In what sense of sustainable? I assume you mean profitable, since you use "economical" as a synonym in the text.
A short, brutal answer is that a small unit in an urban area is unlikely to generate enough electricity to even cover maintenance costs, so it's not ever going to be profitable. The problem is that smaller turbines are more expensive ($/watt), wind in urban areas is more erratic and people tend not to live in exposed areas (a city will be built in a valley rather than on a hilltop). Urban planning rules make it difficult to build a decent tower so generally an urban turbine will have to be low which makes all those problems worse.
The ATA did a desktop study in 2007 (pdf here) The study concluded that:
- the urban environment is too complex to model with any accuracy; therefore
- the use of anemometers would be advised to check the wind resource at any
- urban turbines have performed poorly overseas and payback periods are likely
to be long
- bird strike and electromagnetic interference are unlikely to be significant
- turbines are still expensive, with installation and grid connection costs adding
around $10,000 to the cost of the turbine
Note this key point:
In order to gather case study information for this report, a number of small wind
turbine owners were contacted to take part in an online survey. The survey was
designed to learn about several aspects relating to installation of small turbines,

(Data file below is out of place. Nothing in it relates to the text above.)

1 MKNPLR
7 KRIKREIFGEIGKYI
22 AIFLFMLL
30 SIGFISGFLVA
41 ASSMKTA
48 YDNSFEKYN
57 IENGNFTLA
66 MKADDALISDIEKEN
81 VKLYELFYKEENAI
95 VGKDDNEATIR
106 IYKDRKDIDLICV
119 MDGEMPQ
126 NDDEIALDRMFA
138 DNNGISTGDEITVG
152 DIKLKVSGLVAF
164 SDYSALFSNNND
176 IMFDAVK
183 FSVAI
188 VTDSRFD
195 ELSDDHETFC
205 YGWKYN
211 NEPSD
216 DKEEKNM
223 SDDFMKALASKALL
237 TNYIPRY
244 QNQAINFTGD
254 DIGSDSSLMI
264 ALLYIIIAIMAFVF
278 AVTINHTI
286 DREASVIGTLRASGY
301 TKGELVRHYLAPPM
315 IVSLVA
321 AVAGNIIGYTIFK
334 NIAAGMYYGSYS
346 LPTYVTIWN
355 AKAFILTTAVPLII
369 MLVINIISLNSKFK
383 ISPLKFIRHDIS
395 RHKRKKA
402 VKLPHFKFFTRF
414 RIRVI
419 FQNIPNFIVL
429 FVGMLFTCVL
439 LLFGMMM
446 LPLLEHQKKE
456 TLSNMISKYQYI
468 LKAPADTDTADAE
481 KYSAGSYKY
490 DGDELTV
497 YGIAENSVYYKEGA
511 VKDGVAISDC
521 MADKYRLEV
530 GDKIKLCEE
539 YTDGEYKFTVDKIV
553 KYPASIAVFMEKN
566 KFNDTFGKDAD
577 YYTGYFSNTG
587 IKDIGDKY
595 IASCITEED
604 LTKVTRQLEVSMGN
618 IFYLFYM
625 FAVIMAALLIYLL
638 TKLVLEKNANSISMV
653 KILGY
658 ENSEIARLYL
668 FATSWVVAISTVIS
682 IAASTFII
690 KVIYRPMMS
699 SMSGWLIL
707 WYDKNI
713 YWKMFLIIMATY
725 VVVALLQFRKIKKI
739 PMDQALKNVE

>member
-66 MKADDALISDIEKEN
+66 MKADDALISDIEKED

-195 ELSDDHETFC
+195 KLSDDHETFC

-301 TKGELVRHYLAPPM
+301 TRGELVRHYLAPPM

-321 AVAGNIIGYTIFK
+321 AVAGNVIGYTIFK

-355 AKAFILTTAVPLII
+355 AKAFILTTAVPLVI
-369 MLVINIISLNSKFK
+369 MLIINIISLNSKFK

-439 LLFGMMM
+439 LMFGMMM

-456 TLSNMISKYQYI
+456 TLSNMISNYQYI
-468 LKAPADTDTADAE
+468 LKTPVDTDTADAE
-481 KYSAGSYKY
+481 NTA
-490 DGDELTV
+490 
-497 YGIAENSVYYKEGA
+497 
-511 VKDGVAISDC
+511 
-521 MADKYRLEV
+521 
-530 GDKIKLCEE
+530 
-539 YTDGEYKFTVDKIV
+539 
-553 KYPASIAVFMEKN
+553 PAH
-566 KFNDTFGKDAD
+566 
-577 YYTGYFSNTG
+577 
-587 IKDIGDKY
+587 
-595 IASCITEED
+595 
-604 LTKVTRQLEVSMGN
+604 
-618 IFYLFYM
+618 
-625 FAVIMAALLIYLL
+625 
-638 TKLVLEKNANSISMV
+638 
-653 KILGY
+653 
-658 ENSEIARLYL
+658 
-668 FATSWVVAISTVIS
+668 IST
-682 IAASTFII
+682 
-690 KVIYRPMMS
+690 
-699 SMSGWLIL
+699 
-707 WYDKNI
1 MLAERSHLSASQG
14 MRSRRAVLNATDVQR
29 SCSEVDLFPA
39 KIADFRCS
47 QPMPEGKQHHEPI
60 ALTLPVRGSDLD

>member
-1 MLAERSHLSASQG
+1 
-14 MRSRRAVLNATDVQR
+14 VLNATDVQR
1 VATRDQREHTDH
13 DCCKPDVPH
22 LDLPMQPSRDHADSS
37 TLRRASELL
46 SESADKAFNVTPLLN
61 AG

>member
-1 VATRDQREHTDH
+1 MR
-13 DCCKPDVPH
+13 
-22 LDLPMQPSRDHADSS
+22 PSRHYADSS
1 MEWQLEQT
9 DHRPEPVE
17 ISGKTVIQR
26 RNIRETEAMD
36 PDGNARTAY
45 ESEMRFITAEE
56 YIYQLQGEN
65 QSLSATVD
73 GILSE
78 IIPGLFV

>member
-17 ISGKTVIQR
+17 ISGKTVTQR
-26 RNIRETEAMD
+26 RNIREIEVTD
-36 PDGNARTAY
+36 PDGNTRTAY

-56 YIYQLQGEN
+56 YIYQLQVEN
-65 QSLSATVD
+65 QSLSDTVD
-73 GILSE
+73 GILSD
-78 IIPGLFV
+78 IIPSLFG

including costs, output, planning, noise and siting issues. Nine respondents described
their experience with 10 turbines.
Most of the respondents to this survey live in windy rural areas and have purchased
turbines that are readily available in Australia. Typically the turbines have been sited
on hills or raised areas and away from houses.
So the study did include actual experience from people who have small wind turbines on their properties.
Anecdotally, there's this slightly cynical thread on Whirlpool where a number of people observe that the turbines on an office building rarely rotate. I've done a "sustainability tour" of that building and another where in both buildings the power output of the turbines was under 1% of capacity. For comparison in a wind farm the capacity factor is typically over 30%.
The answer seems to be that you would need to do this for the exact site you're considering:
- establish how big and how high your turbine can be
- install a tower that high with anemometers at intervals up the tower
- log the wind speed, direction and variability over at least a year
- work out from that what power output you can expect from the turbine(s) you are considering, at the heights you're allowed to put them.
- negotiate with the power company to establish a connection regime
- install the wind turbine
- negotiate with the neighbours if any problems arise (in Australia "wind turbine syndrome" is a real problem for turbine owners, even if the medical issues are contested)
At step 6 you should have some idea of profitability, but you will have spent quite a lot of money to get there. Assuming it looks profitable, you can then install the turbine and test your assumptions.
Once you've got the turbine up and running you can calculate the payback period for your installation based on actual output, real running costs, and how much (if any) payment you get from the power company for what you feed in to the grid.